When performing an Extended Sperm Search and Microfreeze procedure, sperm are collected using a modification of the techniques used during an ICSI (Intracytoplasmic sperm injection) procedure. In ICSI, a micropipette- a needle thinner than a human hair- is used to draw up a single sperm and inject it into an egg. The primary criteria used to choose that single sperm is: swimming capability. How exactly do we catch a moving target? First, the sperm as placed in a media called PVP. This is a viscous gel-like substance that slows the sperm down. Imagine trying to swim through jello! When the target sperm has been identified, the micropipette is used to immobilize it. An ICSI pipette, sometimes called an ICSI needle, has a sharp pointed tip and is used to slash and break the sperm tail. This has been shown to increase fertilization rates by making the sperm cell membrane permeable. But practically, the immobilized sperm can now easily be drawn up into the pipette for injection.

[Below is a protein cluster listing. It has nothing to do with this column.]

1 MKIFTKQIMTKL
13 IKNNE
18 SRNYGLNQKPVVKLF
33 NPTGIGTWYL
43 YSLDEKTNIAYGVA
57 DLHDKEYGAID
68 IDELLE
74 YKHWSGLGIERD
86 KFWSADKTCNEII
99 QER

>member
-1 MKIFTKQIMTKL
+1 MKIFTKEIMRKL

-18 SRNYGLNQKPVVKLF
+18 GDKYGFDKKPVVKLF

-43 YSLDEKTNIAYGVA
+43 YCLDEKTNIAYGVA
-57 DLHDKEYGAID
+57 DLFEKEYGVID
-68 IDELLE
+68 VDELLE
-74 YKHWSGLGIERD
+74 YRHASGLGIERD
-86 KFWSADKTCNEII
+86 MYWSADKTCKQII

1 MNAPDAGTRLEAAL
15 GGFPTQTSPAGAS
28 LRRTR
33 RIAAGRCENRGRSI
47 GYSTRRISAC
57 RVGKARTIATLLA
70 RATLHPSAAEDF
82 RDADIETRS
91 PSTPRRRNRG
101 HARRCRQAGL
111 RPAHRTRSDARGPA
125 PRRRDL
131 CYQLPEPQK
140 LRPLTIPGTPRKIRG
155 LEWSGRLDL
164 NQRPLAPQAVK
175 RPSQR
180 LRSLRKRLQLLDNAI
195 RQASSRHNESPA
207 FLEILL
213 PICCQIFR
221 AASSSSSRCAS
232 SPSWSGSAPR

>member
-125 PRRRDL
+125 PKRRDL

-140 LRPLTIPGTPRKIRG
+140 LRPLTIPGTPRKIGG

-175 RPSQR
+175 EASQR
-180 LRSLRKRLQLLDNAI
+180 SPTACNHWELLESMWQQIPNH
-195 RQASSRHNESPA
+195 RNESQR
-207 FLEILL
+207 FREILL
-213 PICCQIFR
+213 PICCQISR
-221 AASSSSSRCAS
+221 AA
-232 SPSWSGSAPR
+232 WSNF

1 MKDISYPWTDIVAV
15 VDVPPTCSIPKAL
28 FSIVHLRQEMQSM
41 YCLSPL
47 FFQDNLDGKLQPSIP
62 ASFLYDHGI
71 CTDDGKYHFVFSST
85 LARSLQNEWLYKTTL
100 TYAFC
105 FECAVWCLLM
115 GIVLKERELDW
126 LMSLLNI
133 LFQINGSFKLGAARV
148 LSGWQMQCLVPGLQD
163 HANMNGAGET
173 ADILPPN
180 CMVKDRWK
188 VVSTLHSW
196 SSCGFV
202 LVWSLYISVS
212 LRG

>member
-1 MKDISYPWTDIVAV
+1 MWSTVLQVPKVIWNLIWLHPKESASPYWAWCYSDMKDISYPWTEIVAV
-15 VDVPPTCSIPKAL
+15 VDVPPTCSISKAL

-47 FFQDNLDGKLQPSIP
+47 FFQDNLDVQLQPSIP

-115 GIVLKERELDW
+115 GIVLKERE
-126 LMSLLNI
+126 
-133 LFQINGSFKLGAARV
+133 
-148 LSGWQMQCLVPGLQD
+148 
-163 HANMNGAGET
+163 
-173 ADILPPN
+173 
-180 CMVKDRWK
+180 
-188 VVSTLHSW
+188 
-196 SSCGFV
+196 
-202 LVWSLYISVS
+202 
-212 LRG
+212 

For microfreezing, things have to be done a little differently. Sperm must be cryopreserved with their tails intact. Swimming after thawing is the easiest way to know that they survived. PVP is also used sparingly- if you put a weak swimmer into jello, it may not be able to swim at all. Most often, microfreezing is performed with poorer quality, slower moving sperm. However, every once in a while, a good strong swimmer will zip through the thin media and lead us on a merry chase across the petri dish. It’s like trying to catch a wriggling fish with a straw. Or playing Hungry Hungry Hippo with sprinkles. Good problems to have, but uniquely challenging nonetheless!
If you’d like to learn more about this, or other infertility treatments, please contact us for a free phone consultation.